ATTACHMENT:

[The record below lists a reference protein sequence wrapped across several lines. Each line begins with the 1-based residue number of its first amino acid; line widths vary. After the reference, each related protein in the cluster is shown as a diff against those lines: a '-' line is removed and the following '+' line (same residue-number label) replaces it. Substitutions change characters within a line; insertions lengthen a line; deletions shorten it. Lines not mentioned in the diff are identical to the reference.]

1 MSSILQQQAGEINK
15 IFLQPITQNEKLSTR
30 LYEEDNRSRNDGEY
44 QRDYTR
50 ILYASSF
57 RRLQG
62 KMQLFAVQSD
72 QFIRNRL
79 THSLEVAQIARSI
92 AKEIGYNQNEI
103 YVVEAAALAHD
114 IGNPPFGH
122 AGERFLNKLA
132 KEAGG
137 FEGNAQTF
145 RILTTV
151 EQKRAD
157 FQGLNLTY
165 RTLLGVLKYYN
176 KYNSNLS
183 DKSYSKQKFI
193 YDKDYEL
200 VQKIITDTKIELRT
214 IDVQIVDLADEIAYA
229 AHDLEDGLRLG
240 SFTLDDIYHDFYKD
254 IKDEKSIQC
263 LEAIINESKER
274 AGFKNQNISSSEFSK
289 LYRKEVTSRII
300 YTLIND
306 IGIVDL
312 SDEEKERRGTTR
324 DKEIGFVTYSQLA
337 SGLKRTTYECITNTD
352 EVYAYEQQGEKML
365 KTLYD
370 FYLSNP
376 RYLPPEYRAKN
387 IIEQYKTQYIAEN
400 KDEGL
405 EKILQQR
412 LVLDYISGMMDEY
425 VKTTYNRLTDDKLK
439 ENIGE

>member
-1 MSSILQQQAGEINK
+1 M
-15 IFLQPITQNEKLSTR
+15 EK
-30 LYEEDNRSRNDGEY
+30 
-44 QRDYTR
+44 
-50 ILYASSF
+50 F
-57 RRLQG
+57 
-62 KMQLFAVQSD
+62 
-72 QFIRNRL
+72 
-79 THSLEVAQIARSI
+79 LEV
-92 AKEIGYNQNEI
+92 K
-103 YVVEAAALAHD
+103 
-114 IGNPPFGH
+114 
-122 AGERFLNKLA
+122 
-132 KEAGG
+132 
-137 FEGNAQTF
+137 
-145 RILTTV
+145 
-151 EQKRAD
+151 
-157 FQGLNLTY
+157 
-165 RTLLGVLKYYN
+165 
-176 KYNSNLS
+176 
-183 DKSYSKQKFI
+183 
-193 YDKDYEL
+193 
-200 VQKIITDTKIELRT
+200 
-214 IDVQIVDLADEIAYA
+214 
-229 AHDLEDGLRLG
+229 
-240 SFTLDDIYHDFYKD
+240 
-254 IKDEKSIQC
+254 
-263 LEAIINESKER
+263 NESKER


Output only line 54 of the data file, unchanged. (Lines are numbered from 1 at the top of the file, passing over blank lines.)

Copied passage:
-44 QRDYTR